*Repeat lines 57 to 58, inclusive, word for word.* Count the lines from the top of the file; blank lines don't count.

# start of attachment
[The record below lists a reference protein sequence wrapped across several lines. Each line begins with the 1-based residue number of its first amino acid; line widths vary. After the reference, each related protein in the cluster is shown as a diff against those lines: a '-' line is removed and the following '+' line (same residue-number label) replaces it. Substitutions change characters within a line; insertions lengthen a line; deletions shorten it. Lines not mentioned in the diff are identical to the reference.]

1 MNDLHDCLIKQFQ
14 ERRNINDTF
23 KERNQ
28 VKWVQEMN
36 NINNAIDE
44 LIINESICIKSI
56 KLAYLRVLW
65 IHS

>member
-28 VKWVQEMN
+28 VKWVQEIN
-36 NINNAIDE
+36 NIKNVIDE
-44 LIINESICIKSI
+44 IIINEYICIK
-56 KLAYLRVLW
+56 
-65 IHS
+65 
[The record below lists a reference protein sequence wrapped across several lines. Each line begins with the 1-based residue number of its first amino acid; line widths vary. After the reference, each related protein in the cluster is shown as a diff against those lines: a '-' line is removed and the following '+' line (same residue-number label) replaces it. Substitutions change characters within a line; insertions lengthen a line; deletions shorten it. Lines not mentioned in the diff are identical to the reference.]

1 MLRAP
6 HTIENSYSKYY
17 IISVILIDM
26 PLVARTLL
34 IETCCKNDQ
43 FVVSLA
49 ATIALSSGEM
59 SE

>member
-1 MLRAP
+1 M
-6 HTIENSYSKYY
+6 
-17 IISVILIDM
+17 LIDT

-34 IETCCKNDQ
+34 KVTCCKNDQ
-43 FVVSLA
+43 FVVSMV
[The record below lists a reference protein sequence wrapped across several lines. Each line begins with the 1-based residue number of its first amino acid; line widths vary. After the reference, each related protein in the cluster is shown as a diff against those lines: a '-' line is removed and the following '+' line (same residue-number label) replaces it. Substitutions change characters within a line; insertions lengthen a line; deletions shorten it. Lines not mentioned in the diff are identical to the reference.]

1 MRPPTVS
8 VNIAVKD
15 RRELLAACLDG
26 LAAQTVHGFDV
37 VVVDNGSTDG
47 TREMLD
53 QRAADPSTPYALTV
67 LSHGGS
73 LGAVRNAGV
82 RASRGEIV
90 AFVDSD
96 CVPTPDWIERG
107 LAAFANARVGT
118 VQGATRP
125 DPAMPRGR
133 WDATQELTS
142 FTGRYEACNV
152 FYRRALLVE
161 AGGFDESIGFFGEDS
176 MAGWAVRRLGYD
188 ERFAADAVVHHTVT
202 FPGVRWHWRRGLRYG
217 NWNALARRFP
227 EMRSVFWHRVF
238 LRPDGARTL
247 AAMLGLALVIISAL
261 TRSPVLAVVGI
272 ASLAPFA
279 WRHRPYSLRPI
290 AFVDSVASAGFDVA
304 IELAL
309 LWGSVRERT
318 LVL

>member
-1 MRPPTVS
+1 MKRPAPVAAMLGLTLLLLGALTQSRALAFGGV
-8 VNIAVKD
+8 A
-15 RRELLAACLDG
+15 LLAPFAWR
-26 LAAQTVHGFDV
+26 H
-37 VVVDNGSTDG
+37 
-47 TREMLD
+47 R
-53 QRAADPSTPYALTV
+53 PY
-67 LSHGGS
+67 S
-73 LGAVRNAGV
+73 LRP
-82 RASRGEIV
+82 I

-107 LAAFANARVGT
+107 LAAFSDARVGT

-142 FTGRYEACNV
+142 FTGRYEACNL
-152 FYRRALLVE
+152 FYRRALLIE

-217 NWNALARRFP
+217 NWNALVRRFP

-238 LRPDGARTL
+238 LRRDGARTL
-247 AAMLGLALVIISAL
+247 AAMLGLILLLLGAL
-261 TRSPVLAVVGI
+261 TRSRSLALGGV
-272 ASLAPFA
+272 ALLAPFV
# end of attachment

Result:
133 WDATQELTS
142 FTGRYEACNV